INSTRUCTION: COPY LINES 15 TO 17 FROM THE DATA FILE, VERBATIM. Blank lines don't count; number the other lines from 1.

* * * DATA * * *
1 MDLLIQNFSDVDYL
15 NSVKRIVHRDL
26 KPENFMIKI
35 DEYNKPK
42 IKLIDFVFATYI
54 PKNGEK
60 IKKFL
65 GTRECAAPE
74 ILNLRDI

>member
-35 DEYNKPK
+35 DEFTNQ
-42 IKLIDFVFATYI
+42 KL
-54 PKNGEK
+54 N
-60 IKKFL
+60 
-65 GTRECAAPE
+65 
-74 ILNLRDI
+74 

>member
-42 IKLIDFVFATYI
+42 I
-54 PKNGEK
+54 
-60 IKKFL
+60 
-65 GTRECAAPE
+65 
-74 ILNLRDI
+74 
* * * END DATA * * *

-54 PKNGEK
+54 N
-60 IKKFL